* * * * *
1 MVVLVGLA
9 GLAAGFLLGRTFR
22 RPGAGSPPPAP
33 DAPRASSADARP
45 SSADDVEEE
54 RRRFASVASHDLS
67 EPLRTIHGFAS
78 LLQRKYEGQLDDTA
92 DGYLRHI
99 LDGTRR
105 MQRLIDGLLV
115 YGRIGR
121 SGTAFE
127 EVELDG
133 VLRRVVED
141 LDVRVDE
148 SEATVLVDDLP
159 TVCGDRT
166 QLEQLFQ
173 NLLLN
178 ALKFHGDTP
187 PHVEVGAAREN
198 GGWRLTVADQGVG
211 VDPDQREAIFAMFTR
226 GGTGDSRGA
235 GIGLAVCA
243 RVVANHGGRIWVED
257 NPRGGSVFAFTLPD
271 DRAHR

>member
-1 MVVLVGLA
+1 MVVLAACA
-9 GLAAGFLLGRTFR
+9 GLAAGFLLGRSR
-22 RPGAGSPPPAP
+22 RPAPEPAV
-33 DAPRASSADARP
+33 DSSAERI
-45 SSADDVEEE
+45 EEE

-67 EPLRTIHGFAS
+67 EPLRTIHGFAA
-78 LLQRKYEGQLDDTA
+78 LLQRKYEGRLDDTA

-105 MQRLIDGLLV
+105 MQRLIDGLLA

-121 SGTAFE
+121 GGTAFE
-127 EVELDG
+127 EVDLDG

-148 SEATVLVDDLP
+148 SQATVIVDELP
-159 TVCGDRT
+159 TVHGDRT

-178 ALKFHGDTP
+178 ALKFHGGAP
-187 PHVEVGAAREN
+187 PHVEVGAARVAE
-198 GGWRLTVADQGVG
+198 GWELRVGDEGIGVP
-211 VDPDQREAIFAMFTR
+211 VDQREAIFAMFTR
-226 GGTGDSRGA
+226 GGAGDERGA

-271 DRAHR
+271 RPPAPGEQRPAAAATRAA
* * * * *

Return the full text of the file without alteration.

1 MVVLVGLA
9 GLAAGFLLGRTFR
22 RPGAGSPPPAP
33 DAPRASSADARP
45 SSADDVEEE
54 RRRFASVASHDLS
67 EPLRTIHGFAS
78 LLQRKYEGQLDDTA
92 DGYLRHI
99 LDGTRR
105 MQRLIDGLLV
115 YGRIGR
121 SGTAFE
127 EVELDG
133 VLRRVVED
141 LDVRVDE
148 SEATVLVDDLP
159 TVCGDRT
166 QLEQLFQ
173 NLLLN
178 ALKFHGDTP
187 PHVEVGAAREN
198 GGWRLTVADQGVG
211 VDPDQREAIFAMFTR
226 GGTGDSRGA
235 GIGLAVCA
243 RVVANHGGRIWVED
257 NPRGGSVFAFTLPD
271 DRAHR

>member
-1 MVVLVGLA
+1 MVVLAACA
-9 GLAAGFLLGRTFR
+9 GLAAGFLLGRSR
-22 RPGAGSPPPAP
+22 RPAPEPAV
-33 DAPRASSADARP
+33 DSSAERI
-45 SSADDVEEE
+45 EEE

-67 EPLRTIHGFAS
+67 EPLRTIHGFAA
-78 LLQRKYEGQLDDTA
+78 LLQRKYEGRLDDTA

-105 MQRLIDGLLV
+105 MQRLIDGLLA

-121 SGTAFE
+121 GGTAFE
-127 EVELDG
+127 EVDLDG

-148 SEATVLVDDLP
+148 SQATVIVDELP
-159 TVCGDRT
+159 TVHGDRT

-178 ALKFHGDTP
+178 ALKFHGGAP
-187 PHVEVGAAREN
+187 PHVEVGAARVAE
-198 GGWRLTVADQGVG
+198 GWELRVGDEGIGVP
-211 VDPDQREAIFAMFTR
+211 VDQREAIFAMFTR
-226 GGTGDSRGA
+226 GGAGDERGA

-271 DRAHR
+271 RPPAPGEQRPAAAATRAA